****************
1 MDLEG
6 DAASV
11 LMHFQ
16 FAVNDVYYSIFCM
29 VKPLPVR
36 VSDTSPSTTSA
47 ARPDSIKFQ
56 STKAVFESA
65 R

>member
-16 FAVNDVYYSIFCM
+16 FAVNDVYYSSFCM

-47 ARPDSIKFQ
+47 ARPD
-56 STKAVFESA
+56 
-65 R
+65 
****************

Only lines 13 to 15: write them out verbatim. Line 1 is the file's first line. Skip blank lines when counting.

-47 ARPDSIKFQ
+47 ARPD
-56 STKAVFESA